For the past few years, teams have been waiting until an imaginary date -- usually the end of May or beginning of June -- to call up top prospects in the hopes that those prospects would get the maximum amount of major league playing time while avoiding "Super Two" arbitration. The way it works is, all players with three years' major league service time head to salary arbitration -- unless their teams buys it out with an extended contract -- in which a player and team come up with dollar amounts for the player's next year of salary, and a mediator determines which amount is the best fit for the player's production. Same before years 5 and 6, and then the player becomes a free agent for the first time.
But the Collective Bargaining Agreement also calls for the 17 percent of players with the most service time between two and three years -- these players are known as "Super Twos" -- to also join in the fun of arbitration, which means they get four arb years instead of three. This way teams can't just stash their best prospects for the first week of their rookie season to avoid paying them arbitration after three years.
The problem is, you never know what the actual date for Super Two status is until those three-year-periods are up, so you have to guess. Generally it applies to players brought up before the middle of May or so, and usually players selected after that date get a $400,000 salary their third year, and that's that. Not this year:
The next Super Two cutoff will require fewer days of service time than usual, MLBTR has learned. Last year's Super Two cutoff was at two years and 139 days of service time. In previous years, the cutoff was never less than two years and 130 days. However, MLBTR has confirmed with two different team sources that the 2010 cutoff will be two years and most likely 124 days.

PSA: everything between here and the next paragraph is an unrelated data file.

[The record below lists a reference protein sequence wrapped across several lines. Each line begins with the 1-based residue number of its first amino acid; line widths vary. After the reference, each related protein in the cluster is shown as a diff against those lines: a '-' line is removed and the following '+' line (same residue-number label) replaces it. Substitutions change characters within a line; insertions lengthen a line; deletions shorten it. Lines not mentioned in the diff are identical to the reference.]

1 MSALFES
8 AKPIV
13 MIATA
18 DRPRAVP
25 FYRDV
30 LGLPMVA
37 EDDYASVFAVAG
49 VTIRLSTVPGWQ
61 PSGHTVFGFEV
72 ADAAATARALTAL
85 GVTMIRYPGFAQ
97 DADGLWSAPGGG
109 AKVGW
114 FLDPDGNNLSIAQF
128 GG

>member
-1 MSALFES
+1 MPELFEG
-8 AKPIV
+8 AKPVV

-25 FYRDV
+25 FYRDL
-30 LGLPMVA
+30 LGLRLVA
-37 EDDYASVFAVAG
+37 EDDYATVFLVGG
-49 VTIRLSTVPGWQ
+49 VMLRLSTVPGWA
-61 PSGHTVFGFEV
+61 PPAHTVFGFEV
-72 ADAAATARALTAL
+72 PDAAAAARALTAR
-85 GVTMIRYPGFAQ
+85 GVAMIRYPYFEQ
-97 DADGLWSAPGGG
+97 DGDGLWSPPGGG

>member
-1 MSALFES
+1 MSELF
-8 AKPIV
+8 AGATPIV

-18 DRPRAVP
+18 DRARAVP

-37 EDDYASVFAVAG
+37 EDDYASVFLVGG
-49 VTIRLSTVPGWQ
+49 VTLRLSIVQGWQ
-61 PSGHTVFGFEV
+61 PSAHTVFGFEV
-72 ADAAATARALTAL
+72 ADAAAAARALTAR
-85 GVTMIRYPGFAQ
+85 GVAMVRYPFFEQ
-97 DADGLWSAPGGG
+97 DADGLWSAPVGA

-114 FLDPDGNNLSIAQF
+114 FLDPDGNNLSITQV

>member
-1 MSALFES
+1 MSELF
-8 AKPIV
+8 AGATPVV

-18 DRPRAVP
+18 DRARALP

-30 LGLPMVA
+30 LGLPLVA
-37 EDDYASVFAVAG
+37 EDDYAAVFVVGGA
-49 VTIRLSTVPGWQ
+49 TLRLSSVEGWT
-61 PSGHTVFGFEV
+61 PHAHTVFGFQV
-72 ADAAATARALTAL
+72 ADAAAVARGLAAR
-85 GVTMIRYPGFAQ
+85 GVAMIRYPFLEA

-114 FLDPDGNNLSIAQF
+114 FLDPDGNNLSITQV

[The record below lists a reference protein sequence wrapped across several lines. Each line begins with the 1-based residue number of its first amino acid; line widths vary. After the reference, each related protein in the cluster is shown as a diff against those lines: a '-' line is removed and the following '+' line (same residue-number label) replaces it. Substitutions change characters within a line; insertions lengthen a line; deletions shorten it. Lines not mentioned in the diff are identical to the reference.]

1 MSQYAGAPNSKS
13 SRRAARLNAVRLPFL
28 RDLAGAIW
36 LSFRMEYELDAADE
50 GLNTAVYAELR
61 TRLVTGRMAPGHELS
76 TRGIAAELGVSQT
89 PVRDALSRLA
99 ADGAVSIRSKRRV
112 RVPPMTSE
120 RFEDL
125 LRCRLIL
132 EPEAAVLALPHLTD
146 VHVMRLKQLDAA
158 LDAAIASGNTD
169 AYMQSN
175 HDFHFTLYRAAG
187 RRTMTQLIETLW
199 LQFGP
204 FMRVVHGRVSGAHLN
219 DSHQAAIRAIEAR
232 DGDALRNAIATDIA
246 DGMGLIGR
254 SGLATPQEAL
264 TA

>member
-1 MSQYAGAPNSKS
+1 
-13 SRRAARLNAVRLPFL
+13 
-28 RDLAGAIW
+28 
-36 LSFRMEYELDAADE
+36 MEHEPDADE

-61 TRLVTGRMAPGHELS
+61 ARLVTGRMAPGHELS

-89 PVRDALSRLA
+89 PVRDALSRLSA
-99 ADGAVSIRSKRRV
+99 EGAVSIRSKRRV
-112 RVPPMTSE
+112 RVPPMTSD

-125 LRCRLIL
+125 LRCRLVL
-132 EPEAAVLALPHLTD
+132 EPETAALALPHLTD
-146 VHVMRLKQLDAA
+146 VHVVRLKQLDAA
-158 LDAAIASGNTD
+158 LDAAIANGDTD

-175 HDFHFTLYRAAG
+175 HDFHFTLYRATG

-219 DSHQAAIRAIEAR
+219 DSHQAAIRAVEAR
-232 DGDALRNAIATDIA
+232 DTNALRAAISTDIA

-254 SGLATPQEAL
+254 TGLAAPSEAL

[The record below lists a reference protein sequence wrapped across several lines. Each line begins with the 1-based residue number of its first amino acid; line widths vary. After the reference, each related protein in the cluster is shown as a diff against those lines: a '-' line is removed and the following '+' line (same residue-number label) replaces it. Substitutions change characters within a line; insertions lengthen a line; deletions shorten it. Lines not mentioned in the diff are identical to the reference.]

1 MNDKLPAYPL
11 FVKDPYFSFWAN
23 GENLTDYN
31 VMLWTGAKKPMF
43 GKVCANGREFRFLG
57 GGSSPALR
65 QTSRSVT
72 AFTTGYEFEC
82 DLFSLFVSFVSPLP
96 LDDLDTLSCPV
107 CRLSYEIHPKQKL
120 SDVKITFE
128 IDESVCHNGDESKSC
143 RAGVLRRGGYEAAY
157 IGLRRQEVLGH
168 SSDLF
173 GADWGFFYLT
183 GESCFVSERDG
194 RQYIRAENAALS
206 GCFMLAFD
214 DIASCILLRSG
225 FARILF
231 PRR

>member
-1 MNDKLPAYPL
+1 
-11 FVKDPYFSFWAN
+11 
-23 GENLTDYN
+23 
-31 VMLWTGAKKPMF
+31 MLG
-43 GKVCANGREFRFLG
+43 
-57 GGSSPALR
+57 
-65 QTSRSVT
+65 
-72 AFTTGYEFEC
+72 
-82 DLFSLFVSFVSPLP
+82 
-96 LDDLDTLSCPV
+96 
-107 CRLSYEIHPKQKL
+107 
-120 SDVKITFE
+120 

The Reds called up Jay Bruce on May 27, 2008, which at the time certainly looked like plenty of room to avoid Hova's Super Two status. But Bruce turned out to be the final player in the Super Two pool, which means the Reds are going to arbitration with him after this season to pay something much closer to fair market value than the $450,000 they would have owed him otherwise. Had the Reds waited two days to call him up, they wouldn't be in this situation, and Bruce would have to wait a year to strike his first big payday.
My best guess is the Bruce will get around $4 million next year. Ryan Zimmerman was asking for 3.9M before the 2009 season, and the Nats were offering 2.75M before the two sides agreed to a contract to avoid arb. Bruce's career has been similar to this point in their careers, although Bruce hits a few more home runs and plays a different position. Still, 4M seems about right to me. It's not really great news for the Reds, as it eats up money that could have been used elsewhere, but it's great news for Bruce. Congrats to him.
It also could lead Walt to pulling the trigger on an extended contract for Bruce, buying out the rest of his arb years and maybe locking him down for a couple more. That wouldn't be a bad option to consider, especially now that he won't be virtually free next year.